Indie Authors And Goodreads Review Policies

indie author handbook

Indie Author Handbook

Earlier this month, I saw some articles about Goodreads and their new review policies, and I wonder if it will impact indie authors like the whole Amazon review debacle did/does (for more on that, read Indie Authors And Amazon Removing Reviews and More On Amazon Reviews And Indie Authors).  I also wonder if the fact that Amazon has recently acquired Goodreads has anything to do with this recent review change (even though Goodreads denies this).  I’ve read that a lot of people believe that Amazon reviews are suspect, but many readers seem to feel that Goodreads reviews are more reliable.  Is that being questioned now?

Indie Authors And Goodreads Reviews

Initially Goodreads didn’t seem to monitor their reviews much, if at all.  Readers could say pretty much what they wanted without any repercussions from Goodreads (and authors could too – see below).  And authors could review and star-rate their own reviews, and at the moment, this practice continues (unlike Amazon, who now says that authors cannot review each other’s works).  Initially, the policy stated that reviews should be based on the book, and the reviews should not harass anyone.  Pretty simple and straightforward.  Only Goodreads didn’t really enforce this…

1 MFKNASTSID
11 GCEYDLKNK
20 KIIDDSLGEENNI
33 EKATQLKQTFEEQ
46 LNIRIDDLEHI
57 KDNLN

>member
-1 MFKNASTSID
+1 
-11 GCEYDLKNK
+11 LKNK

Indie Authors And What Started Goodreads Review Revisions

But apparently somebody didn’t play nice, and it finally caught Goodreads attention.  Goodreads and Indie AuthorsWhat happened?  It seems to have started when Goodreads became aware of reviews that had nothing to do with the book, but were attacking author behavior (many of these reviewers even admitted to having not read the books they were reviewing).  As Goodreads moved to address this, they have also had to address what readers perceive to be bad behavior on the part of authors.

Indie Authors And Goodreads New Review Policy

Goodreads review policy states:

  • reviews should be about the book
  • members are not permitted to harass or threaten other people

In addition, they have now made it easier to find the flag button, to make it easier to alert Goodreads staff about a concern.  They are now trying to educate authors about the review policies (more on this below), and they will delete content focused on author behavior.  You can read their blog about the changes here.

Sounds okay, right?  Read on…

Indie Authors, Censorship And Bullying

indie authors and bullyingReaders then cried foul, saying that Goodreads is condoning poor behavior on the part of authors.  Some of this came from authors who innocently questioned Goodreads review policies on message boards, and then were attacked by readers.  Who knows what language was used, or the tone, but Goodreads seemed to feel it amounted to bullying, and they acted by deleting these type of reviews.   And readers felt to take down the negative reviews that attacked the authors was censorship (for a specific example, read this post).